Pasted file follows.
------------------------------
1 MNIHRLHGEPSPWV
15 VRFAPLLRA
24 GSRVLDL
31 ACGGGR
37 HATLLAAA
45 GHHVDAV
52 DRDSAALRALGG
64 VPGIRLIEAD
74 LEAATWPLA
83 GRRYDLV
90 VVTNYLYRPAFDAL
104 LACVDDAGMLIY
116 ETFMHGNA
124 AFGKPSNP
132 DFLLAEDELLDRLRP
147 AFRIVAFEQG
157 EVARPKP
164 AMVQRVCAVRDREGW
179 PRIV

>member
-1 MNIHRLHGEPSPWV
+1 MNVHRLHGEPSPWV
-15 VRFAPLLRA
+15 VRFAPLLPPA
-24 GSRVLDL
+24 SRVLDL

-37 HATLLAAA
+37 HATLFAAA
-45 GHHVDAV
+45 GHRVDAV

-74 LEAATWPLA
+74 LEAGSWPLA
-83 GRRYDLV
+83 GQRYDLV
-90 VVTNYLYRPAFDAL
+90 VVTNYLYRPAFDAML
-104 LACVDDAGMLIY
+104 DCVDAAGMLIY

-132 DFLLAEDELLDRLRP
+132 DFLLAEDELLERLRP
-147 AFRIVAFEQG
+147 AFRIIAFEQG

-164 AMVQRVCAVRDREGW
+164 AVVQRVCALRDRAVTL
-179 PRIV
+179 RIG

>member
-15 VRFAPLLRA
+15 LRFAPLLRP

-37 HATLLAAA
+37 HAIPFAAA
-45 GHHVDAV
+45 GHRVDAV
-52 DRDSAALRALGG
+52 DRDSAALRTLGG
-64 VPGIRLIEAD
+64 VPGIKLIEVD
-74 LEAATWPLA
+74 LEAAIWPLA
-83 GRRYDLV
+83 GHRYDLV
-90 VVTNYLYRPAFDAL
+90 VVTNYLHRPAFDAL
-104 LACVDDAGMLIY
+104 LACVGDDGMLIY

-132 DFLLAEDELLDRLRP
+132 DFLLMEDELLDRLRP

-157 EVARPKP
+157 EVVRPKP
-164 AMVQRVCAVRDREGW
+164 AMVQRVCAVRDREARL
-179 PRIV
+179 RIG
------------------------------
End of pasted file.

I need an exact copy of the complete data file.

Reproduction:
1 MNIHRLHGEPSPWV
15 VRFAPLLRA
24 GSRVLDL
31 ACGGGR
37 HATLLAAA
45 GHHVDAV
52 DRDSAALRALGG
64 VPGIRLIEAD
74 LEAATWPLA
83 GRRYDLV
90 VVTNYLYRPAFDAL
104 LACVDDAGMLIY
116 ETFMHGNA
124 AFGKPSNP
132 DFLLAEDELLDRLRP
147 AFRIVAFEQG
157 EVARPKP
164 AMVQRVCAVRDREGW
179 PRIV

>member
-1 MNIHRLHGEPSPWV
+1 MNVHRLHGEPSPWV
-15 VRFAPLLRA
+15 VRFAPLLPPA
-24 GSRVLDL
+24 SRVLDL

-37 HATLLAAA
+37 HATLFAAA
-45 GHHVDAV
+45 GHRVDAV

-74 LEAATWPLA
+74 LEAGSWPLA
-83 GRRYDLV
+83 GQRYDLV
-90 VVTNYLYRPAFDAL
+90 VVTNYLYRPAFDAML
-104 LACVDDAGMLIY
+104 DCVDAAGMLIY

-132 DFLLAEDELLDRLRP
+132 DFLLAEDELLERLRP
-147 AFRIVAFEQG
+147 AFRIIAFEQG

-164 AMVQRVCAVRDREGW
+164 AVVQRVCALRDRAVTL
-179 PRIV
+179 RIG

>member
-15 VRFAPLLRA
+15 LRFAPLLRP

-37 HATLLAAA
+37 HAIPFAAA
-45 GHHVDAV
+45 GHRVDAV
-52 DRDSAALRALGG
+52 DRDSAALRTLGG
-64 VPGIRLIEAD
+64 VPGIKLIEVD
-74 LEAATWPLA
+74 LEAAIWPLA
-83 GRRYDLV
+83 GHRYDLV
-90 VVTNYLYRPAFDAL
+90 VVTNYLHRPAFDAL
-104 LACVDDAGMLIY
+104 LACVGDDGMLIY

-132 DFLLAEDELLDRLRP
+132 DFLLMEDELLDRLRP

-157 EVARPKP
+157 EVVRPKP
-164 AMVQRVCAVRDREGW
+164 AMVQRVCAVRDREARL
-179 PRIV
+179 RIG